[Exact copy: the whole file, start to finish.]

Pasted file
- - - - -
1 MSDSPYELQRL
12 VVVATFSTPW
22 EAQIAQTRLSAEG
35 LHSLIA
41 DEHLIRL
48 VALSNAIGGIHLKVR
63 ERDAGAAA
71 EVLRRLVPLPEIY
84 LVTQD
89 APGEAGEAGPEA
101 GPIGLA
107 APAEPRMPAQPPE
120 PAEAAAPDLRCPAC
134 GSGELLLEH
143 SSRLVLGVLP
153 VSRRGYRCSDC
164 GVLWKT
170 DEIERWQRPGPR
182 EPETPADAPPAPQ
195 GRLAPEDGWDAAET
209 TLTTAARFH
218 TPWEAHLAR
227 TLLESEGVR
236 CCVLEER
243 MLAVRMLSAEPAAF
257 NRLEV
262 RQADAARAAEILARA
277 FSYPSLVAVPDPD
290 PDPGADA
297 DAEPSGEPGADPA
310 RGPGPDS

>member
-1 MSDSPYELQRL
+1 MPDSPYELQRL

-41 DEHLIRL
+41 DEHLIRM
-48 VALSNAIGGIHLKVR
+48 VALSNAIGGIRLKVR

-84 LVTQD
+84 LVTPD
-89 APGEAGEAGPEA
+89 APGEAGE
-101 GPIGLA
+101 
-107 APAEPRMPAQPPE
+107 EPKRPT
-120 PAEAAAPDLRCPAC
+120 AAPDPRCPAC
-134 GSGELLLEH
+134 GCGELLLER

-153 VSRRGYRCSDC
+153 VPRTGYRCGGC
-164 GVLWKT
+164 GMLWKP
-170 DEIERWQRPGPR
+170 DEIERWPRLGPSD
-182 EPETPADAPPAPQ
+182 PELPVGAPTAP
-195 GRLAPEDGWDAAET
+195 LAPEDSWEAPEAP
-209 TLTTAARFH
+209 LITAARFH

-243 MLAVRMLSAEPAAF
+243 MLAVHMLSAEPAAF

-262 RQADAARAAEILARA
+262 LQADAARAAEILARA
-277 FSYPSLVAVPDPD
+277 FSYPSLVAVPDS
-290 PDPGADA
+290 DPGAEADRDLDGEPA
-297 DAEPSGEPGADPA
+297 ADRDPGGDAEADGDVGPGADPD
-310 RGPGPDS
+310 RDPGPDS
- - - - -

1 MSDSPYELQRL
12 VVVATFSTPW
22 EAQIAQTRLSAEG
35 LHSLIA
41 DEHLIRL
48 VALSNAIGGIHLKVR
63 ERDAGAAA
71 EVLRRLVPLPEIY
84 LVTQD
89 APGEAGEAGPEA
101 GPIGLA
107 APAEPRMPAQPPE
120 PAEAAAPDLRCPAC
134 GSGELLLEH
143 SSRLVLGVLP
153 VSRRGYRCSDC
164 GVLWKT
170 DEIERWQRPGPR
182 EPETPADAPPAPQ
195 GRLAPEDGWDAAET
209 TLTTAARFH
218 TPWEAHLAR
227 TLLESEGVR
236 CCVLEER
243 MLAVRMLSAEPAAF
257 NRLEV
262 RQADAARAAEILARA
277 FSYPSLVAVPDPD
290 PDPGADA
297 DAEPSGEPGADPA
310 RGPGPDS

>member
-1 MSDSPYELQRL
+1 MPDSPYELQRL

-41 DEHLIRL
+41 DEHLIRM
-48 VALSNAIGGIHLKVR
+48 VALSNAIGGIRLKVR

-84 LVTQD
+84 LVTPD
-89 APGEAGEAGPEA
+89 APGEAGE
-101 GPIGLA
+101 
-107 APAEPRMPAQPPE
+107 EPKRPT
-120 PAEAAAPDLRCPAC
+120 AAPDPRCPAC
-134 GSGELLLEH
+134 GCGELLLER

-153 VSRRGYRCSDC
+153 VPRTGYRCGGC
-164 GVLWKT
+164 GMLWKP
-170 DEIERWQRPGPR
+170 DEIERWPRLGPSD
-182 EPETPADAPPAPQ
+182 PELPVGAPTAP
-195 GRLAPEDGWDAAET
+195 LAPEDSWEAPEAP
-209 TLTTAARFH
+209 LITAARFH

-243 MLAVRMLSAEPAAF
+243 MLAVHMLSAEPAAF

-262 RQADAARAAEILARA
+262 LQADAARAAEILARA
-277 FSYPSLVAVPDPD
+277 FSYPSLVAVPDS
-290 PDPGADA
+290 DPGAEADRDLDGEPA
-297 DAEPSGEPGADPA
+297 ADRDPGGDAEADGDVGPGADPD
-310 RGPGPDS
+310 RDPGPDS